Open Source Power Line Communication

Power Line Communication Filtering


Since we all have wires running throughout our houses to provide mains power, there’s a number of devices that piggyback on mains lines for communication. For his thesis project, [Haris Andrianakis] developed his own power line communication system.

The basic principle of the system is to inject a signal onto the power lines at a much higher frequency than the 50 or 60 Hz of the AC power itself. Using both active and passive filters, the signal can be separated from the AC power and decoded. This system uses frequency-shift keying to encode data. This part is done by a ST7540 modem that’s designed for power line applications. The modem is controlled over SPI by an ATmega168 microcontroller.

[Haris]’ write up goes into detail about some of the challenges he faced, and how to protect the device from the high voltages present. The final result is a remote display for a weigh scale, which communicates over the power line. Schematics, PCB layout, and software are all available.

37 thoughts on “Open Source Power Line Communication

  1. I hate this whole category of device, so much RF interference is generated by them. The commercial ones as well, I’m not picking on this project. I just hate the RF generated by what is in effect a high frequency variable oscillator hooked up to a huge piece of metal, with no grounded shielding.

      1. Pretty much sure that it is under FCC part 15.3 part f, so there are regulated signal level over the spectrum that a device has to meet. So it is not free for all DIY project without a proper Spectrum analyzer and a LISN setup to make sure that it is okay. (Need FCC certification if you want to sell it.)
        >Carrier-current system: § 15.3 (f) Carrier current system. A system, or part of a system, that transmits radio frequency energy by conduction over the electric power lines. A carrier current system can be designed such that the signals are received by conduction directly from connection to the electric power lines (unintentional radiator) or the signals are received over-the-air due to radiation of the radio frequency signals from the electric power lines (intentional radiator).

        In additional there are safety standards to follow and you are on your own if it is the cause of a fire that burn down your house or get someone injured. etc

    1. Interesting. Do you have any of your own research online or can you point to other people’s research documenting this RF interference? There are several FCC qualified (in the US) devices out there now and I imagine that as the automated home becomes a reality with the IoT there will more and more of devices communicating over the power line.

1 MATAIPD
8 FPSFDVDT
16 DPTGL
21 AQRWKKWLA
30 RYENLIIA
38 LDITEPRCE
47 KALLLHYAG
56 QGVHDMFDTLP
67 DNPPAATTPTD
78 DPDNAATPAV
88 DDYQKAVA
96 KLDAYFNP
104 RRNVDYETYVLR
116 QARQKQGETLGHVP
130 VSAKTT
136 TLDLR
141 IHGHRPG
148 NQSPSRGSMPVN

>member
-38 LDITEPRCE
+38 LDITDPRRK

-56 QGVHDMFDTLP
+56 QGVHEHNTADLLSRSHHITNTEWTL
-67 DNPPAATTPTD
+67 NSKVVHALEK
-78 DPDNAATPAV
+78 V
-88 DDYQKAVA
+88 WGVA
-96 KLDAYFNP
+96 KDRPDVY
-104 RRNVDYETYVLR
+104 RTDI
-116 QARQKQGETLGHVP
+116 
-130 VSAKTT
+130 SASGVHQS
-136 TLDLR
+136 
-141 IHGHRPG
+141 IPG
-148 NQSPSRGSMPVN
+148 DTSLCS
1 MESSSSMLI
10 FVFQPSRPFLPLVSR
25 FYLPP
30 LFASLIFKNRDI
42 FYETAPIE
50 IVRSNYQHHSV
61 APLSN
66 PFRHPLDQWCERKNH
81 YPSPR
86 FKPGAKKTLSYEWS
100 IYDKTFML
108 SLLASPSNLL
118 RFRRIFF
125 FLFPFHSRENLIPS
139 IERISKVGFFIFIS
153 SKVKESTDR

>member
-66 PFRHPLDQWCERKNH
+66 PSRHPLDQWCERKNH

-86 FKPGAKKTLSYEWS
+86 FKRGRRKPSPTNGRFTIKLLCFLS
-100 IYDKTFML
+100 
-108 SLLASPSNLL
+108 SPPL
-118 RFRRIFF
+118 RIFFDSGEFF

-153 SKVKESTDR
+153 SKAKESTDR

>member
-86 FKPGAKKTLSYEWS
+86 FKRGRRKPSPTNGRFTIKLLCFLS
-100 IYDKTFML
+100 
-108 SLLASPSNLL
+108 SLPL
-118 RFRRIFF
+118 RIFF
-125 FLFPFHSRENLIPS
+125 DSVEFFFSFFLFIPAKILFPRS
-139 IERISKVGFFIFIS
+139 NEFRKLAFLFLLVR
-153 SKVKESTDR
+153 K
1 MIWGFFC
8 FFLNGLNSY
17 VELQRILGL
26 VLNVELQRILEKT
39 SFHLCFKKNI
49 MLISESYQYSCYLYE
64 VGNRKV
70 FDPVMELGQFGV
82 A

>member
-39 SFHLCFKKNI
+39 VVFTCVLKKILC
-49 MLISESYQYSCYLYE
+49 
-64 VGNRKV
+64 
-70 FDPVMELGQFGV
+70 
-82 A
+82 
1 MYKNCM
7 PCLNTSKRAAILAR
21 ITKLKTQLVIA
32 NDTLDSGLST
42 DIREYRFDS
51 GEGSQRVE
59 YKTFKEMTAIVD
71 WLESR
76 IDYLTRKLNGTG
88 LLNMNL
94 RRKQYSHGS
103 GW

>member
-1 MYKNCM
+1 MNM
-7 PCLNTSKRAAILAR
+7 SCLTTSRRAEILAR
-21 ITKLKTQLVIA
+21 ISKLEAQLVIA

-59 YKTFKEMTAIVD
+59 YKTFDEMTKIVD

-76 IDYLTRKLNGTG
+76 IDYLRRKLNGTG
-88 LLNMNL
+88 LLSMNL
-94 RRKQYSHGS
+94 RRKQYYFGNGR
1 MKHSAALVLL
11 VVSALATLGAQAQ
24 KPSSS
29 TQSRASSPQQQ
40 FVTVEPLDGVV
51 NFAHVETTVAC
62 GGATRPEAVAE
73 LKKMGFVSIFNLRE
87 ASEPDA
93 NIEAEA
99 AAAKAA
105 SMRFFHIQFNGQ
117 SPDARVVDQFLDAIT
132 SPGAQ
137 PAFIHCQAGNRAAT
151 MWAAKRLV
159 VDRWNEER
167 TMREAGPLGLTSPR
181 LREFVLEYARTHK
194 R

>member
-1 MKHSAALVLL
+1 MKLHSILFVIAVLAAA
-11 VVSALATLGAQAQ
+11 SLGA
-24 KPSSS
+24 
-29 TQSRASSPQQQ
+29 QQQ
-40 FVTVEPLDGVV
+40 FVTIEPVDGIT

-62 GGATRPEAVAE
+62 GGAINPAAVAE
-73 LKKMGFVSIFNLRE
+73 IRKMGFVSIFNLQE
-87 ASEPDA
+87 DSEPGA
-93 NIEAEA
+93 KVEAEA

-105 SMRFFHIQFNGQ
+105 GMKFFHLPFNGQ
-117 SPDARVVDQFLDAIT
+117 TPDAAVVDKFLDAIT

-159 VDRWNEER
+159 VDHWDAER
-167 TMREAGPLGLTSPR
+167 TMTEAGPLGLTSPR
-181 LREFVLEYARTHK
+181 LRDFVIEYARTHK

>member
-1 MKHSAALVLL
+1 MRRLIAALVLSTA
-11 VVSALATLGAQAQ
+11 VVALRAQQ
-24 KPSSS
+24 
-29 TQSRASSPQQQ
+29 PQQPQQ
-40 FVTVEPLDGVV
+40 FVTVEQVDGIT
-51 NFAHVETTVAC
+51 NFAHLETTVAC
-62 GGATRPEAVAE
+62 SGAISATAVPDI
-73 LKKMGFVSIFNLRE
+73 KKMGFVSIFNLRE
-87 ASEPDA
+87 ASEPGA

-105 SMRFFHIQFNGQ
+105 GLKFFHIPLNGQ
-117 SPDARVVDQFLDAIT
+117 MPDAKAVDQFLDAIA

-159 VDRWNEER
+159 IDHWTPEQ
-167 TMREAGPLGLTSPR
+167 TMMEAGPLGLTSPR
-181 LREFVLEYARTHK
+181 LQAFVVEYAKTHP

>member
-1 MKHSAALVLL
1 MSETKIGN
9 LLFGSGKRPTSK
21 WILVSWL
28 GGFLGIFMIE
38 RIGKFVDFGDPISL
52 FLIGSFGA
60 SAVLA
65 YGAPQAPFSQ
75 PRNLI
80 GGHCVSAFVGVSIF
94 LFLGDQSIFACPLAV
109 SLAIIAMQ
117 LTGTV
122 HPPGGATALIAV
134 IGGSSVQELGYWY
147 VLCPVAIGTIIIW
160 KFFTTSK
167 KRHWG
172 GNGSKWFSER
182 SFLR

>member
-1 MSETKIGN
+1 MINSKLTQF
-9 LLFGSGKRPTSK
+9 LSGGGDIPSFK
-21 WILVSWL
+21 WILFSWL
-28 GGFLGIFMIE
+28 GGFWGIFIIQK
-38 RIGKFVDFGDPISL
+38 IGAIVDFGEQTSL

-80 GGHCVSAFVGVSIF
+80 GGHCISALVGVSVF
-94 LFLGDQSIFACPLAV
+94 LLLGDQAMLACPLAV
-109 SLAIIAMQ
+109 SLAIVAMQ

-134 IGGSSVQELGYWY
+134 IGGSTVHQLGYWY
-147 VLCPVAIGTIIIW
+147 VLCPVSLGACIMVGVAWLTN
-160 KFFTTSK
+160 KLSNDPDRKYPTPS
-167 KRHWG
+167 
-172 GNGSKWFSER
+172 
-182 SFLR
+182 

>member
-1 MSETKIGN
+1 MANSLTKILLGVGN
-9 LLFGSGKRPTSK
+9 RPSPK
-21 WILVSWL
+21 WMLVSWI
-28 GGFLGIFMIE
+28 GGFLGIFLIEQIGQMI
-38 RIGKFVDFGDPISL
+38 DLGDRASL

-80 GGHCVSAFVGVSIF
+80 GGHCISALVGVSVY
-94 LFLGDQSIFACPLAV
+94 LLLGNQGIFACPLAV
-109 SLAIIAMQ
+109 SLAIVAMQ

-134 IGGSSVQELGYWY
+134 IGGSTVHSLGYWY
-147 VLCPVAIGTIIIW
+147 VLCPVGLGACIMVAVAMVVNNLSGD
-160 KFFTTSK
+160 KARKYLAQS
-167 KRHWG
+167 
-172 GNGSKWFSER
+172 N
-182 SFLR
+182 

1. Interesting again. Thanks. I have a pair of Netgear ethernet over power adapters I’m not using. Maybe I’ll do some experiments. I still think that there will be a lot of companies trying to bring to market products that communicate over the powerlines since these are so ubiquitous. I know Maxim has a line of parts they want to see integrated into power meters so utility companies can read them remotely without even having to send vans around to read the low-power RF interface devices they have now.

        2. There’s a big difference between the high speed wideband used for BPL and low speed narrowband as described in the article. He’s only using a 72kHz carrier, so there really should be no interference to others assuming the transmitter is well designed. On the contrary, that frequency is right where interference from switching supplies would be a common problem.

          1. “assuming the transmitter is well designed”…

            They never are. Anyone trying to do weak signal work in the proximity of these devices is completely out of luck.

            As for switching supplies, the poor quality ones tend to splash awful signals out in harmonics across the entire range of LF, MF, HF, and sometimes even VHF frequencies. I’ve seen it with my own radio equipment, and chased down the offending supplies.

  2. Now just to implement some encryption so your neighbours can’t sniff all your traffic (without even having to plug into the wall because the emitted RF is so bad!)

  3. Excuse me. But how many of you have sniffed the AC mains coming into your home looking for neighbor’s automation signals. I mean… .stuck a scope on there or other test equip and actually looked? Show of hands please. I’ll be first… IMy hand is up. have while looking for spurious interference… and never saw any control signals. How about you?

    1. I know that there are signals on my power lines. My power company pioneered the technology. We have this gadget called a beat the peak meter that is like a 3 color night lite that they control from their central office. They also offer another program where they can shut down heavy power consuming appliances that customers can sign up for. Something also screws with my X-10 home automation equipment sometimes. I figure it is the power company. But it is so intermittent you’d have to watch your test equipment for months to see a signal. Oh yeah, I have a smart meter too.

      1. Norweb in the UK pioneered this technology starting in 1991. They hold the base patents, that actually expire this year, for use of HF signals on power lines. Currently those patents are leased to a company in MA who are, at the moment, concentrating on smart grid. There is a huge amount of crap talked about the radiation, mostly by radio amateurs who would be happiest if everyone else stopped using radio waves at all.

        1. No, we just don’t like it when other people destroy the RF spectrum with illegal and /or unintentional transmissions.

          How many times do the neighbors have to piss in your pool before you start to complain about it?